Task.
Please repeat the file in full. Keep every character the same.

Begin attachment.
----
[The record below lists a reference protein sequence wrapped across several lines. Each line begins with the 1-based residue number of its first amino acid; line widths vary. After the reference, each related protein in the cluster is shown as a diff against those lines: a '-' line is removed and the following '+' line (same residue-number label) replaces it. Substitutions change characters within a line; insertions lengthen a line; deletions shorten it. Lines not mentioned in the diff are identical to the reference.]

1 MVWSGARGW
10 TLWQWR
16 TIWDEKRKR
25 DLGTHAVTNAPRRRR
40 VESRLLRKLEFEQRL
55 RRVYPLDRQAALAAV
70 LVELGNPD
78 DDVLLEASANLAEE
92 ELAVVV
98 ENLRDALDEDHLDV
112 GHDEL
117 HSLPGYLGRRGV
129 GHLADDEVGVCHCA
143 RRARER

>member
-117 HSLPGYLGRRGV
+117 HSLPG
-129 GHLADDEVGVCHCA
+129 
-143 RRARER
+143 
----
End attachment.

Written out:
[The record below lists a reference protein sequence wrapped across several lines. Each line begins with the 1-based residue number of its first amino acid; line widths vary. After the reference, each related protein in the cluster is shown as a diff against those lines: a '-' line is removed and the following '+' line (same residue-number label) replaces it. Substitutions change characters within a line; insertions lengthen a line; deletions shorten it. Lines not mentioned in the diff are identical to the reference.]

1 MVWSGARGW
10 TLWQWR
16 TIWDEKRKR
25 DLGTHAVTNAPRRRR
40 VESRLLRKLEFEQRL
55 RRVYPLDRQAALAAV
70 LVELGNPD
78 DDVLLEASANLAEE
92 ELAVVV
98 ENLRDALDEDHLDV
112 GHDEL
117 HSLPGYLGRRGV
129 GHLADDEVGVCHCA
143 RRARER

>member
-117 HSLPGYLGRRGV
+117 HSLPG
-129 GHLADDEVGVCHCA
+129 
-143 RRARER
+143 